Cold mud warmer than cold water
I knew before we ever shoved the boat off the trailer and I mean literally shoved the boat off the trailer that we should have postponed the last minute outing while we were still warm and dry. Even as we eased away from the launch, it was already obvious that neither Kyle nor I could scale the dock due to the missing water.
Spurred on by pictures of an impressive catch of trout from the day before compliments of his best friend, he felt compelled to invite me along in hopes of duplicating the feat. When he called just before noon, the wind was screaming out of the north and the only launch that was a possibility was the public ramp on Simmon’s Drive.
“I know it’s blowing,” he yelled into his cell phone obviously calling from somewhere outdoors. “I can’t even launch where Tim launched yesterday, but I figured you had a spot even with the water this low.”
Thirty minutes later, his 22-foot Pathfinder was buried up to the trim unit in four inches of water and a foot of cold mud. We were just far enough out into the lake to wish that we were not in the lake at all. Because we had intended to drift fish a protected flat, there were no waders available in the boat.
I felt reasonably good about our chances of getting the boat back in deeper water, but I also knew there would be a price to be paid. I was already peeling off one layer of clothing when Kyle revved the big engine and mumbled something about the water never being this low. Low, at that point, did not bother me as much as cold. The surface temperature was reading 51 degrees!
It was our good fortune that there was a hard bottom under the boggy layer of silt and mud. Once we got the rig turned around, a thirty-minute job that felt like a three-hour task, we had very little trouble sledding it back to deeper water. It was more bearable than I would have expected thanks in part to a thick coating of warmer mud, but we cooled off rapidly once we were back in the boat.
Thank God for Frogg Toggs and a dry Under Armour shirt. I am equally thankful for Curtis Ray Willis. As we idled back into the landing, it was apparent from a significant distance that retrieving the truck meant one of us would have to climb the algae covered ramp.
Mr. Willis not only volunteered to retrieve Kyle’s truck and back the trailer down, but also pulled us out and offered us a toast as well. He probably assumed that anyone trying to fish those conditions had already been drinking anyway. It wasn’t until he asked for a ride that either of us realized or cared that he was on foot.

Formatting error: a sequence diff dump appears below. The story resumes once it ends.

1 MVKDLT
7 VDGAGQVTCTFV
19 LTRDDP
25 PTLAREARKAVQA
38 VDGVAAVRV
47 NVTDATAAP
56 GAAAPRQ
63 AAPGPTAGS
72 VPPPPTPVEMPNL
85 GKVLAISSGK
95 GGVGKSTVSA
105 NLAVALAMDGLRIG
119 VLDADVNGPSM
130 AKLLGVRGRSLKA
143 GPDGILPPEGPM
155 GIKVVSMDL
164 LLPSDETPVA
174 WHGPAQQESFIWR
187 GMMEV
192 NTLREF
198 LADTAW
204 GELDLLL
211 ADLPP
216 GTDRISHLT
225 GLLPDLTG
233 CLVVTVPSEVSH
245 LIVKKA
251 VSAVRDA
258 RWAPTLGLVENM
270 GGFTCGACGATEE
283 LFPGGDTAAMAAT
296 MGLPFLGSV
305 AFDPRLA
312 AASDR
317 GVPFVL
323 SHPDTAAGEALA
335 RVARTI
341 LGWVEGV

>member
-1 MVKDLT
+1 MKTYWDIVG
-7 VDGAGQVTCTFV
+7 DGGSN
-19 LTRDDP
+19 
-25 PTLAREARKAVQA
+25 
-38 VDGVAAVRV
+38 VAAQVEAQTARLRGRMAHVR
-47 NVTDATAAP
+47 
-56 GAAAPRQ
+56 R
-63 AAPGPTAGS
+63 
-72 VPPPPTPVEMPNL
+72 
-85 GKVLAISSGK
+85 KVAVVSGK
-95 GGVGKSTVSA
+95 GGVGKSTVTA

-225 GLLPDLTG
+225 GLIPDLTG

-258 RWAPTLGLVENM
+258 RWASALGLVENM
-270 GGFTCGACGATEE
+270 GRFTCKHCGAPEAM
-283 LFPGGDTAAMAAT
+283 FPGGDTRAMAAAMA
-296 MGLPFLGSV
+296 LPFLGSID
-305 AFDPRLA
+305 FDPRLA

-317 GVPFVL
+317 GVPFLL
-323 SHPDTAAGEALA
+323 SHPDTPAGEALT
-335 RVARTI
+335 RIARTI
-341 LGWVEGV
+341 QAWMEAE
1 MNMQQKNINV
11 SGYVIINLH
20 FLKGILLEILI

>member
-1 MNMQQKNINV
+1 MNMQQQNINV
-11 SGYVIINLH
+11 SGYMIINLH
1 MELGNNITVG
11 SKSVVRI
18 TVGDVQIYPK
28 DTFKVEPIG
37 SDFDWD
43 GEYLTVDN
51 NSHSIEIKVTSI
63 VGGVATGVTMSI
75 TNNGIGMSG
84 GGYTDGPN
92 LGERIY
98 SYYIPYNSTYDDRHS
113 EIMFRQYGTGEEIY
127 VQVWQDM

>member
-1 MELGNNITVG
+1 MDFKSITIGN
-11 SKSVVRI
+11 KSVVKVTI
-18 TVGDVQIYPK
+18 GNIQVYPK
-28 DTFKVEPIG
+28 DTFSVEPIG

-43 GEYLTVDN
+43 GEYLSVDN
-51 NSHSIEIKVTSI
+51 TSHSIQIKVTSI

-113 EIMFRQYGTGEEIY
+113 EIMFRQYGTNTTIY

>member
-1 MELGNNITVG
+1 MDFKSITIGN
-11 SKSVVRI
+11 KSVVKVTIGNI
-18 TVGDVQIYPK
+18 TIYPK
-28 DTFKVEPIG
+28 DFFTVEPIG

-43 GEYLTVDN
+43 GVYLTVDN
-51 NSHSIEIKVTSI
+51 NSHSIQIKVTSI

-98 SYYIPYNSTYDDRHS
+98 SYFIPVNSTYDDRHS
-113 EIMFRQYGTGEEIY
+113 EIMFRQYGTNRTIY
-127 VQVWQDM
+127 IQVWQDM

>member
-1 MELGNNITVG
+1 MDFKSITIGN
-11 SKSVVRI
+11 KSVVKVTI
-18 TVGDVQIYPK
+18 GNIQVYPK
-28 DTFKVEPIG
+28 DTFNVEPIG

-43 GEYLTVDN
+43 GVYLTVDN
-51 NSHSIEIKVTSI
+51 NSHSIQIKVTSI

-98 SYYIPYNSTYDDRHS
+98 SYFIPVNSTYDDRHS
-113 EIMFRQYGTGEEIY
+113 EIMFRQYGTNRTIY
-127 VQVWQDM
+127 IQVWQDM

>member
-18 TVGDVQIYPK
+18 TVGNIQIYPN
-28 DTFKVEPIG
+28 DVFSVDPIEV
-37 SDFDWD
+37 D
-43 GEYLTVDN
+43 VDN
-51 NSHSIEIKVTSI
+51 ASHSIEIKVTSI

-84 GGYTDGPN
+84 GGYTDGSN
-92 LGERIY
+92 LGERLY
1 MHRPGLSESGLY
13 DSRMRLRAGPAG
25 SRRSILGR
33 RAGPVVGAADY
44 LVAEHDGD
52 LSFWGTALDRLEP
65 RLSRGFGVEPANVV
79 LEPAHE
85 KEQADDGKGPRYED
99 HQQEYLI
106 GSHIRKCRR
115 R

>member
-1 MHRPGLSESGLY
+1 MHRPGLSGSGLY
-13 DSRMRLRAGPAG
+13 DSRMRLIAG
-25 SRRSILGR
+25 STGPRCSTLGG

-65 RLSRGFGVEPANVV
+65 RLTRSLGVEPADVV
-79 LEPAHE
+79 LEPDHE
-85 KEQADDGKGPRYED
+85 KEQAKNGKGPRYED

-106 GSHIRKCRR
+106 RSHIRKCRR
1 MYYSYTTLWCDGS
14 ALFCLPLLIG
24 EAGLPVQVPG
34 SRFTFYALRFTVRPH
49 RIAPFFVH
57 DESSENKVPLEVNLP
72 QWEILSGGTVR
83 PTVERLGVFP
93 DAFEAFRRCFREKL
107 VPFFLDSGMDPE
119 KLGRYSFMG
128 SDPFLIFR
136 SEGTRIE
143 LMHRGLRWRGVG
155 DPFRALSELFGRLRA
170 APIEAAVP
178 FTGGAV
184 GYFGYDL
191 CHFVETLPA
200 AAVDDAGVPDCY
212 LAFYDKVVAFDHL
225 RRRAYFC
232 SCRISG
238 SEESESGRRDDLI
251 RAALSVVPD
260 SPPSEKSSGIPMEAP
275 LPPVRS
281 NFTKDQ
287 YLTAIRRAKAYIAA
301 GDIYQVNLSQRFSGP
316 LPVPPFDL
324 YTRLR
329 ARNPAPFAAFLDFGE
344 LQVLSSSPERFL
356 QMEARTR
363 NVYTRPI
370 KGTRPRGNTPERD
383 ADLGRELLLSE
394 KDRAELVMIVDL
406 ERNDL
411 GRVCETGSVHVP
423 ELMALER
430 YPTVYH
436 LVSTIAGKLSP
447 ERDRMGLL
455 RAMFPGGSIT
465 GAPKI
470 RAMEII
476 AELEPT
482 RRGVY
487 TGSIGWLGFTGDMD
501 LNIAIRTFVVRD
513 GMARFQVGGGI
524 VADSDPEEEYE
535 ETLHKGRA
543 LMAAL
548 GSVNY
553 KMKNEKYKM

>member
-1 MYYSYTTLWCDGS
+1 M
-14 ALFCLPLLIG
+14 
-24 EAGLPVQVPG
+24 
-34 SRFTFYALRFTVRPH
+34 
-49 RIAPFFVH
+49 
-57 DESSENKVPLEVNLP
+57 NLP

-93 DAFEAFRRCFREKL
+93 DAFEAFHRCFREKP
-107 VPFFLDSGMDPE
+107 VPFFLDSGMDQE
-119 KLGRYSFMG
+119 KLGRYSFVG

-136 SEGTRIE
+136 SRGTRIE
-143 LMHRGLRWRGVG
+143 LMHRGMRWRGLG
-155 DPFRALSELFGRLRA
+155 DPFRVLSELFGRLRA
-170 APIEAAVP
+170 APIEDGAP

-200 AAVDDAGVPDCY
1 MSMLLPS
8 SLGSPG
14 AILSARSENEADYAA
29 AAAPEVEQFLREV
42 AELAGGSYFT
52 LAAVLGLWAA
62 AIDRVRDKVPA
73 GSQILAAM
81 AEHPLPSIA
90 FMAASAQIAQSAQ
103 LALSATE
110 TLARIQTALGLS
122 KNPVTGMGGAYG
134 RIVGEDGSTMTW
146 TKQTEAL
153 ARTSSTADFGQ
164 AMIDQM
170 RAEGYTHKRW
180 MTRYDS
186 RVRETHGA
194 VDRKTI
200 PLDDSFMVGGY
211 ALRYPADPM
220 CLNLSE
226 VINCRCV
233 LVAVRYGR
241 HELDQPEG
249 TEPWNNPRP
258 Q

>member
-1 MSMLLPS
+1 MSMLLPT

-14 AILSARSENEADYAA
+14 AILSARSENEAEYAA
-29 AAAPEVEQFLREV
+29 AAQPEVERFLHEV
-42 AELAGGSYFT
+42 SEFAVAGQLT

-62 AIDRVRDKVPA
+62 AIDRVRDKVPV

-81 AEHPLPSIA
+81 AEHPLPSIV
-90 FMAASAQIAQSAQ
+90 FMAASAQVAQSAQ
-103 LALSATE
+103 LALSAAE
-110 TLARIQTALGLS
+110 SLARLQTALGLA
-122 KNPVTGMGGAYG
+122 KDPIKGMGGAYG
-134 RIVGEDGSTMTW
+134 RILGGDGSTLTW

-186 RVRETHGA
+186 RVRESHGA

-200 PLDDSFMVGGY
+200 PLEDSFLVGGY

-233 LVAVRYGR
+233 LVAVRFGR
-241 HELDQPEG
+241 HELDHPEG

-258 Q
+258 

The photo responsible for our misery included the best two trout of seventeen caught in less than two hours the prior evening. Both of the trout topped the seven- pound mark and only one of the remaining fifteen fish caught and released weighed less than five pounds. Every trout fell victim to black-chartreuse Corkies fished on a slow retrieve over scattered clamshell in three and a half feet of water. The wind had hindered their efforts all day and had just swung around to the northeast when the feeding spree took place. They had all but called it quits when, according to Kyle’s friend,“All hell broke loose.” They had not caught a fish all day long prior to the trout going on the unexpected binge. Over the next two hours, they stood in waist deep water amidst slicks and fleeing mullet catching one big trout after another. Amazingly enough, while it has been a matter of insulated overalls one day and short pants the next, the bite has remained consistent on Sabine thus far. Not everyone is committed to probing very small areas in hopes of a double digit trout, but they too are catching fish. The gulls are still working over the last of the small shrimp being chased to the surface by both trout and redfish. Those anglers willing to make more casts for fewer bites with larger lures are taking the larger trout. Catch 2000’s, Catch V’s, Corkies, and most suspending hard baits are fooling some very nice trout during the afternoon hours on the shallow flats. Longer plastics like the Assassin, Sand eel, and Texas Trout Killer rigged on 1/16th ounce heads have been good choices as well. The best numbers, however, are being taken by anglers fishing shorter plastic tails like the Sea Shad, Traps, or swim baits like the Spoiler Shad under the gulls. Most of the reds this past week were in the slot and the trout were very solid fish. Winter fishing is typically a tough grind, but can be rewarding when you find yourself in the right place at the right time. Do not forget, however, that any mistake is magnified in cold weather. Every trip should include a change of dry clothes, extra food, a thermos of hot chocolate or coffee, and a set of Frogg Toggs to break the wind and keep you dry. Last, but not least, always let someone at home know where you plan to fish and when to expect your return!